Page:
Teachers of the World Unite!

I’m still in Uni, but I’ve been contemplating becoming a high school (A levels and GCSE for you brits) teacher. I was curious what folk’s thoughts were on anti-authoritarians, anarchists, radicals etc. in the education field? The knee jerk reaction of most “anarychists” is to attack anyone that’s a teacher, because well, they’re”brainwashing” the kids and “telling them what to do.” Though I disagree. In many ways I think organizing in the teaching sector is as paramount as organizing in the military, in that it can serve to subvert fundamental functions of social control in a number of ways. Here’s a semi detailed list that I’ve come up with so far.

1. Secondary Education is the prime tool in the indoctrination of future workers and young workers into a system of hierarchy and exploitation. This is where we take young idealistic children and turn them into little automatons. Thus it’s important to have educators that utilize a radical pedagogy. By this I mean a classroom that encourages critical thinking and dispels various social myths. They can stop most of the “official story” from ever getting into these kids.

2. Anarchist educators can provide organizing resources to their students. They can hand down hard learnt lessons of organizing and struggle to help kids set up mass organizations and campaigns centered around student and youth concerns. Draconian security? Exhaustive standardized testing? Well, then its time to get those kids a “Troublemaker’s Handbook” and help them fight the power!

Any kind of collective action at that age can build up a sense of confidence in both the student and in young folk’s ability to make collective change. I know that when I was in high school, not long ago, our main problem was that we had no conception of direct action struggle. We funneled our frustrations into advocacy, or small subversive propaganda groups. I tried both, neither worked.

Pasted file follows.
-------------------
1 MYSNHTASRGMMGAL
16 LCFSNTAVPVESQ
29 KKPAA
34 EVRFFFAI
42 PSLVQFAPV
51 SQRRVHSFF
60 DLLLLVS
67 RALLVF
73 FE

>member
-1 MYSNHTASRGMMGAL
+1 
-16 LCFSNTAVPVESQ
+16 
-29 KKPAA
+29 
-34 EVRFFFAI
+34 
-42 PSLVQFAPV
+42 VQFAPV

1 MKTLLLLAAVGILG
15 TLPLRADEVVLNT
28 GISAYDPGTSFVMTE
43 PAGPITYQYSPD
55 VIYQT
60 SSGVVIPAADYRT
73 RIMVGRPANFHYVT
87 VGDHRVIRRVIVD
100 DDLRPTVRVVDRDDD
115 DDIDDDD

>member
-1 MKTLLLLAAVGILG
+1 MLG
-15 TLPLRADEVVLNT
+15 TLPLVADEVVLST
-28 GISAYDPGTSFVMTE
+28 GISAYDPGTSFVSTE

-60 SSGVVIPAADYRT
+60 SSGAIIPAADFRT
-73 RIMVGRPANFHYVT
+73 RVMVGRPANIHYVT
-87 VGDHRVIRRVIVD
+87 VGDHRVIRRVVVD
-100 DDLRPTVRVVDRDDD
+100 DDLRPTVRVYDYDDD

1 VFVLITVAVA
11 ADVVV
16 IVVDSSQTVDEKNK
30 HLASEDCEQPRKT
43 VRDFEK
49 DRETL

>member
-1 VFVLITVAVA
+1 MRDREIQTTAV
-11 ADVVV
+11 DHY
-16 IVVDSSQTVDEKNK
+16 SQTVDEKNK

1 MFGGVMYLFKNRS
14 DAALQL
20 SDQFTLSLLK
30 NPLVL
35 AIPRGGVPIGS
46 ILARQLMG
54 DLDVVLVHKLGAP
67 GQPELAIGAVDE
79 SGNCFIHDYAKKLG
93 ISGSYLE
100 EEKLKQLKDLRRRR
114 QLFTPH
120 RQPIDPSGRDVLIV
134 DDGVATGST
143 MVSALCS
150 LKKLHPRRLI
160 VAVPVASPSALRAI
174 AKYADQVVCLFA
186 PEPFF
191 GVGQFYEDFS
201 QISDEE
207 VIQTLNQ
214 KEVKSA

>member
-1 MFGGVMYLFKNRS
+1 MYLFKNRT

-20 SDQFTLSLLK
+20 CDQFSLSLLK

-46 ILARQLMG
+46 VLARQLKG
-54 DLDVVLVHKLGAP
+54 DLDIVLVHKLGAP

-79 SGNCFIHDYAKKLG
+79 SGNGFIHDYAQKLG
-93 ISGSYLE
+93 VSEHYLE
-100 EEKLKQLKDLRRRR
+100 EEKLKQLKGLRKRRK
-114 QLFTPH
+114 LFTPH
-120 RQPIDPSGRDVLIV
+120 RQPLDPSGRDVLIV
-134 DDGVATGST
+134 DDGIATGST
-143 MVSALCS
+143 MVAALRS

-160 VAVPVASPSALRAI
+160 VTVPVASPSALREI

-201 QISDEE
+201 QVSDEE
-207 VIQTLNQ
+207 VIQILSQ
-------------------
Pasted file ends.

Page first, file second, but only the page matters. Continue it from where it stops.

3. Education is a huge industry, growing by the minute. Capital is demanding higher and higher levels of qualifications for ever more menial jobs. Education is an industry we are sure will exist for the indefinite future. It’s not getting outsourced and it’s not getting any smaller. A strong network of anarchist and radical teachers can affiliate with other militant workers in the education sector, building real industrial strength. This not only builds class consciousness and militancy, but creates a mutually beneficial relationship between students and workers. Workers strike to help students walk out, and student riot to help workers picket. Most importantly, it sends a clear message to young folk that class struggle is universal and will stay with them for the rest of their lives.

4. Teachers get a long summer vacations every year. While a radical teacher could use this time for leisure, tutoring for extra money, travel etc. He or she could also use it as a resource for the class structure. Teachers are specially positioned to provide the volunteer hours necessary to build up new projects, and to support ongoing struggles.

I’ve often thought of creating a network of alternate summer programs for working class children. Something like a radical day camp/youth center. It would be structured on the Modern school movement of Francisco Ferrer. Children would self manage the curriculum, devoting learning and play according to their own wants and needs. With our summers free, militant teachers could provide the critical mass to get this project off the ground. Of course just providing extra bodies on picket lines, meetings, and other day to day needs of any people’s struggle, is a great advantage in and of itself.

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